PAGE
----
Spotlight - Fedora IoT
Fedora provides a wide variety of Linux based distributions. In the "Fedora - Overview" article, I provided a brief introduction of the different tastes. This article is focused on the newest "Edition" named Fedora IoT. Let's see what it is about and why you should use it for certain use cases.
Fedora IoT seems to have a very small target audience, but that's not entirely true. Even if the name indicates, that it is used for IoT only, it is also a perfect fit for home servers, industry PCs and edge computing.
Release & Support
Fedora IoT is supported the same way as other Fedora Linux variants. You will get a new major release every 6 months, which will be supported for 13 months.
There is also no option to get paid support for Fedora, but you need to get in touch with the community. In case of Fedora IoT, I made the experience, that the team is very motivated and tries to help as soon as possible.
You can get in touch with the community via:
- the Mailing List
- the IRC Channel (#fedora-iot on FreeNode)
- the Bug Tracker
Please also check out the contribution guide for further information.
Fedora IoT shares some common features with other Fedora variants. So you can expect to find SELinux, NetworkManager or firewalld. In addition, it provides some unique features, that are built around the usage as an IoT or Edge computing device.
The operating system for IoT systems needs to be immutable and image based. This way you can centrally test your images and deployed on scale afterwards. Updates and installations should be atomic, so basically nothing changes until the device is rebooted. In addition, you will need rollback capabilities, in case something went wrong.
All the above can be achieved with ostree and rpm-ostree. Ostree works a bit like "Git for the OS image". You will check out new images from a central repository, and you need to reboot to use them. You are also not allowed to remove and manipulate certain file system locations. For example, removing something from
/usr is not possible.
If you want to install additional packages, you cannot use dnf, but must use rpm-ostree. New packages will be overlaid on top of the base image and will not corrupt the base image in any way. There is even an option to reset all overlays back to the base image.
# Install a package overlay $ sudo rpm-ostree install cockpit $ sudo systemctl reboot # Uninstall a package overlay $ sudo rpm-ostree uninstall cockpit $ sudo systemctl reboot # Reset all overlays $ sudo rpm-ostree reset $ sudo systemctl reboot
Please check out the documentation for further instructions and examples for rpm-ostree.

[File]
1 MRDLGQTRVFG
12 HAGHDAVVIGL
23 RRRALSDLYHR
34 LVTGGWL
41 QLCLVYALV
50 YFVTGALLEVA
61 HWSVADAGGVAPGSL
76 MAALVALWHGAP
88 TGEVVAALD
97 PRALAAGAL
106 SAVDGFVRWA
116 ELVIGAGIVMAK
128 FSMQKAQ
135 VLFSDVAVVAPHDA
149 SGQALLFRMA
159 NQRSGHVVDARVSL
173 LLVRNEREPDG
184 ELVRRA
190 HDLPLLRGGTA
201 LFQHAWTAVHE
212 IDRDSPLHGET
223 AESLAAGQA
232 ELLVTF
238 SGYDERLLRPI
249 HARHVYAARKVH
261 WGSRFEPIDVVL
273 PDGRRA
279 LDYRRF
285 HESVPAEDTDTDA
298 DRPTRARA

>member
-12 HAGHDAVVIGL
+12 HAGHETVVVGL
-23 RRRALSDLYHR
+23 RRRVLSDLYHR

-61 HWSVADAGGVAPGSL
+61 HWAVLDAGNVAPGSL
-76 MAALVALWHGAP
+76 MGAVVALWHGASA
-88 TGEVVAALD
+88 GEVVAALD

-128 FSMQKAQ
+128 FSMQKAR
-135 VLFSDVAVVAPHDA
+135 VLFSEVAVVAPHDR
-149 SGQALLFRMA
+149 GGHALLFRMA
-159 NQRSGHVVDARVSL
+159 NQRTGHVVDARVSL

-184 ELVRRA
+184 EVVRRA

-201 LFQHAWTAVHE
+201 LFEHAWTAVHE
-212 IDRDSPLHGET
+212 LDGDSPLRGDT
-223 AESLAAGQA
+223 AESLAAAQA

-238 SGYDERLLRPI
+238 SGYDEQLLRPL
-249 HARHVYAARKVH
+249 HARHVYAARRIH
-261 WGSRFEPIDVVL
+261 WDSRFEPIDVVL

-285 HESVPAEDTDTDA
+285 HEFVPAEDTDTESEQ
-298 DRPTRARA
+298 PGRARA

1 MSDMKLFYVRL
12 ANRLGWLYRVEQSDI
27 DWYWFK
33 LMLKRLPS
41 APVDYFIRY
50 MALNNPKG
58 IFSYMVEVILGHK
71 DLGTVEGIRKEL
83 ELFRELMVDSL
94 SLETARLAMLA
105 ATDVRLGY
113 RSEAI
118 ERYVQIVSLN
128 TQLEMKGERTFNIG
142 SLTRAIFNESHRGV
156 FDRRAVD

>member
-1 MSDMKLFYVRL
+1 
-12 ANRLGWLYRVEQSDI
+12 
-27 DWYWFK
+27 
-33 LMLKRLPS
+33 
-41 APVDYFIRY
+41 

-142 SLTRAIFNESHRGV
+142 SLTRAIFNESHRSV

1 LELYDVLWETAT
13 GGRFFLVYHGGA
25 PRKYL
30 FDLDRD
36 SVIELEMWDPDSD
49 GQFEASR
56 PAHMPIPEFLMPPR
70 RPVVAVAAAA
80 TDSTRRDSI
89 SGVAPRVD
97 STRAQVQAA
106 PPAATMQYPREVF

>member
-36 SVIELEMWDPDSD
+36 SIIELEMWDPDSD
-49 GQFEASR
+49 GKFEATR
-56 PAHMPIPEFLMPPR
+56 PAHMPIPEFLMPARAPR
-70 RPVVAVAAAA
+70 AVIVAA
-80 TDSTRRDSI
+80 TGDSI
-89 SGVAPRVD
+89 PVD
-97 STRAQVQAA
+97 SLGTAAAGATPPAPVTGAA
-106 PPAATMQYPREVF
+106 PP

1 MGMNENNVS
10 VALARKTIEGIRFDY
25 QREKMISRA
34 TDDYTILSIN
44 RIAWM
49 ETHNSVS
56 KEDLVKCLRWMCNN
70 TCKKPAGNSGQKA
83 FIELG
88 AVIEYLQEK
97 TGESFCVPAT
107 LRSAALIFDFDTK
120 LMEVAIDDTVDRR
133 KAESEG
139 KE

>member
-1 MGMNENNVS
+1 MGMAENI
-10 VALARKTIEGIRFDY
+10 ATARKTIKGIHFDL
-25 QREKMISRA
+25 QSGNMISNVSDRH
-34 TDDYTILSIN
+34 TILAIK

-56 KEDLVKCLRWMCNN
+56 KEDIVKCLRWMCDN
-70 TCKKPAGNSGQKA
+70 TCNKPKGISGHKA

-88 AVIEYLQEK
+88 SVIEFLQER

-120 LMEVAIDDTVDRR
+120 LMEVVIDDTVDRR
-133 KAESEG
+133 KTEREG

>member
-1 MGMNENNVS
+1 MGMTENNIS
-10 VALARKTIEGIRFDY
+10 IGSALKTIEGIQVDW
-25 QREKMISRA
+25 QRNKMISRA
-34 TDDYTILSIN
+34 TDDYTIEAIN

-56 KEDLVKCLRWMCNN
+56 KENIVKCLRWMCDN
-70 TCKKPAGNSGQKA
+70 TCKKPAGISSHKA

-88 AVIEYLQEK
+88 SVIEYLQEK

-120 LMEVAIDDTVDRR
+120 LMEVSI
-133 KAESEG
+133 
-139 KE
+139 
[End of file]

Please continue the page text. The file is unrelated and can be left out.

With an immutable base image, you will need other options to deploy your software. Fedora IoT comes with Podman and Skopeo pre-installed. With Podman, you can deploy your applications in containers and with systemd, you can use them like every other service.
Please check out the article "Podman - systemd container management" to get an idea how this works. If you never heard of Podman, you can also have a look at the Podman articles in general.
There are also some cool articles on Fedora Magazine, that show how containers can be used on IoT devices.
Fedora IoT comes with some pre-installed software packages, that are very useful for Edge computing and IoT devices.
Industry PCs, IoT Devices and Edge computing devices are often very remote and in unsecure locations. Therefore, USBGuard is pre-installed and can be used to secure your devices from malicious USB devices. You can forbid everything or allow only registered devices.
Furthermore, you will have the libgpiod packages pre-installed. These are especially useful for SoC devices like the Raspberry Pi. You can control the GPIO panel on supported SoC boards and build code, which facilitates the GPIO devices.
Another addition to Fedora IoT is greenboot. This is a generic health checking tool, that can be used to test certain states and react to issues. It's as simple as placing a script in a directory, which tests the state and reboot the machine.
Fedora IoT provides a wide variety of supported installation methods. You can install it in a VM, on a x86_64 server or a System-on-Chip (SoC) like the Raspberry Pi.
If you want to install Fedora IoT in a VM or x86_64 machine, you will need to download the proper installer ISO. Afterwards, you need to create a boot media or use the ISO to create a VM.
After the initial boot, you will be greeted from Anaconda (the installer), that will guide you through partitioning, network and user configuration. The installer works exactly the same as for Fedora Workstation or CentOS with one exception: You are very limited in regard to partitioning.
The below gallery shows some screenshots of the installation process.
After the first boot, you will be granted with a prompt like below.
You can see a line, informing you about https://provision.fedoraproject.org. This is a feature (namely Zezere), exclusively available for Fedora IoT. It allows provisioning machines with a ssh-key, so you can log in.
For an installation in a VM (via Anaconda), this is not so important, but comes in very handy, if you use the raw images to provision SoCs.
After the first login, it is strongly recommended updating the system via rpm-ostree. Please ensure that the machine is rebooted afterwards, since ostree patches are only applied after a restart.
# Update and reboot the system $ sudo rpm-ostree upgrade $ sudo systemctl reboot
The documentation for Fedora IoT is not so exhaustive as for other Fedora variants. Nevertheless, most of the already existing documentation can be applied, and you will also find additional guidance.
Fedora IoT is a somewhat specialized, but not IoT-exclusive distribution, that is immutable. It is very container focused and comes with security software and tools pre-installed that are helpful for IoT, Edge, home and IPC usage.